Today I visited Mrs M, who is in her late 80s. She wanted to talk about a problem with a rash and get some advice about her medication. Once I’d talked to her about her concerns, my GP antennae started twitching and telling me that there was Something Else Going On. A few gentle questions later it became very clear that not only was she lonely, but also very depressed. The immaculately dressed lady in front of me was struggling to get out of bed in the morning and had only dressed today because I was coming over. She was sleeping poorly, not eating, crying every day, and feeling “ready for the knacker’s yard”. Since her husband died a few years previously she had never really recovered, and the grief had been overtaken by depression. We talked about depression and what it meant; we talked about treatment and the options we had (what the Royal College of GPs calls “exploring the patient’s ideas, concerns and expectations”). And then we talked about her husband, “because you never really get over losing your husband. Not after fifty years”.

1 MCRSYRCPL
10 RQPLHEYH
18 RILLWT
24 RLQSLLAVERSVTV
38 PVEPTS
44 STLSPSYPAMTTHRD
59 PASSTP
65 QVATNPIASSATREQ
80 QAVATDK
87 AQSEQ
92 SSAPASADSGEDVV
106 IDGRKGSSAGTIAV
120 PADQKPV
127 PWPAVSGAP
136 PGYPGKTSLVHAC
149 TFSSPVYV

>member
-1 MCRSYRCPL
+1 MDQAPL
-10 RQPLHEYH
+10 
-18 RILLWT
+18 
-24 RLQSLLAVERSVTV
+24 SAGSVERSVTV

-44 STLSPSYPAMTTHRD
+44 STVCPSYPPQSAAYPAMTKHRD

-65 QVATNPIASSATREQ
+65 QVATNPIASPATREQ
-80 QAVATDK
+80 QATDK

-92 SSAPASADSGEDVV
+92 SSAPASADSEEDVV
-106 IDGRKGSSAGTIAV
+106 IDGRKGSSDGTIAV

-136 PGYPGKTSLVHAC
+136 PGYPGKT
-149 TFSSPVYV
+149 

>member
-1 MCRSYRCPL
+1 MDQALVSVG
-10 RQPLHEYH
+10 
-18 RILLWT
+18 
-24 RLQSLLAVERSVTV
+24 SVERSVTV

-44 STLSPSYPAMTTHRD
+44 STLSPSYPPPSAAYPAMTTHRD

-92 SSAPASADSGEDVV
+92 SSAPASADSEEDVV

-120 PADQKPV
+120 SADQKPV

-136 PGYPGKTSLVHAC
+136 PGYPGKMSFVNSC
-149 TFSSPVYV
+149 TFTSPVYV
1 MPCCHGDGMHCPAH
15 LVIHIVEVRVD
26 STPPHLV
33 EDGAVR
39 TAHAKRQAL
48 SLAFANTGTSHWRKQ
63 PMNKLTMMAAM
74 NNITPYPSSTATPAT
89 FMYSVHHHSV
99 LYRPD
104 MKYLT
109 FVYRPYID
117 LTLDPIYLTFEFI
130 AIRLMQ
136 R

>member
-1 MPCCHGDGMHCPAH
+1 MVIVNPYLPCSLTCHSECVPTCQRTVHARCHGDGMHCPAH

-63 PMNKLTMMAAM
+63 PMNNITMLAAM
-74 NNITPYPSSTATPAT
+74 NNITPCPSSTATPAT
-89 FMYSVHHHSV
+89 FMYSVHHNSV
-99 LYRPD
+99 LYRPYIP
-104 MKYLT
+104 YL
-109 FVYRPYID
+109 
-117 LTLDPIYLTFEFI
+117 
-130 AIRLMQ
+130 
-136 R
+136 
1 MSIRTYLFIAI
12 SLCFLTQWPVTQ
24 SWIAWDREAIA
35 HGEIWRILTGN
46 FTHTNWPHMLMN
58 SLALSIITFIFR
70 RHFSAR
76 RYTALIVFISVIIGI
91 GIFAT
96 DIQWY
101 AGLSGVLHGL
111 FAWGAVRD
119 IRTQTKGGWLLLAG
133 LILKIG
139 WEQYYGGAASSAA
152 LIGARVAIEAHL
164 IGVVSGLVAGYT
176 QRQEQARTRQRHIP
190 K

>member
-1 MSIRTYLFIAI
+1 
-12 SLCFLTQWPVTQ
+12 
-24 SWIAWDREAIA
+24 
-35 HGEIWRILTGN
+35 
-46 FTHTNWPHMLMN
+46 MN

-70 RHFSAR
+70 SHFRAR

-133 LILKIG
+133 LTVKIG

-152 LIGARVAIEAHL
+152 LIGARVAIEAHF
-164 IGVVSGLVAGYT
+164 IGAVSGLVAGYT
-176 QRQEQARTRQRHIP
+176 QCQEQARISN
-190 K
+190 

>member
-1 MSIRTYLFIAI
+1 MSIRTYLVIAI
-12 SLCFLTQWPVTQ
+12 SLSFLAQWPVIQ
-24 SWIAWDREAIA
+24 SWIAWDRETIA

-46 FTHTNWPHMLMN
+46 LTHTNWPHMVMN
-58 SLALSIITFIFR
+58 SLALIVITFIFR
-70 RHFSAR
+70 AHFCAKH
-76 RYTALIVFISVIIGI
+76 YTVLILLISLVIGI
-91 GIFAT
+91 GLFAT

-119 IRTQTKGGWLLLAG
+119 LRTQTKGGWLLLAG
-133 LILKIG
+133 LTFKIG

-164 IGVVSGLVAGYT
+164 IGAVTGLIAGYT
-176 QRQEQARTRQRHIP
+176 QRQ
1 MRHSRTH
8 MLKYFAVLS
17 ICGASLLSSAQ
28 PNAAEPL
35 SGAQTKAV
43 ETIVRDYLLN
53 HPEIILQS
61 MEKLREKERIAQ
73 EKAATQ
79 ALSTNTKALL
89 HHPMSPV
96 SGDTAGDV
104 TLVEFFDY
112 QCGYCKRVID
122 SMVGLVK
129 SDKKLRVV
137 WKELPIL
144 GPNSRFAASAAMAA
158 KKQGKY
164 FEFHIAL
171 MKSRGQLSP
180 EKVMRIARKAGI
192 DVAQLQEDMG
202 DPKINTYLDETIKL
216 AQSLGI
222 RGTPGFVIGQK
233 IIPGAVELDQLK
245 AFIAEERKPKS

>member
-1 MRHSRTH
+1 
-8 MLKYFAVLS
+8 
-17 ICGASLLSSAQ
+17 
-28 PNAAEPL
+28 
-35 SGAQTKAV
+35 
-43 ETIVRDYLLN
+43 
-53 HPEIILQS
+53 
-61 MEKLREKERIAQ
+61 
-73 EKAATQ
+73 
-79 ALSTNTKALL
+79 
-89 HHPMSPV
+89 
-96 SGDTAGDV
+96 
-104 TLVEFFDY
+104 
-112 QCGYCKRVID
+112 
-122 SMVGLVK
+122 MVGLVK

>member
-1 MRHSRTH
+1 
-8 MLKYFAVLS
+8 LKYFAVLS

It took me back to an ongoing fear I have about widowhood. Society has never really come to terms with the widowed. A friend whose husband died young from cancer talks about how, young or old, widows make us feel very scared and uncomfortable. There is no way to solve the problem. You can’t make it better. Is there anything that doesn’t sound trite when you’re consoling someone who has lost their life partner, the person they’ve spent every day with and every night sleeping next to ever since they fell in love? We see a lot of widows in general practice, so many people who’ve been left stranded, that it almost becomes usual. Of course, like every patient, scratch the surface and discover the story and it’s frequently a very everyday tale of love and loss. Everyday but no less poignant for that.
I left her house and called my husband just to tell him that I loved him. Wouldn’t you have?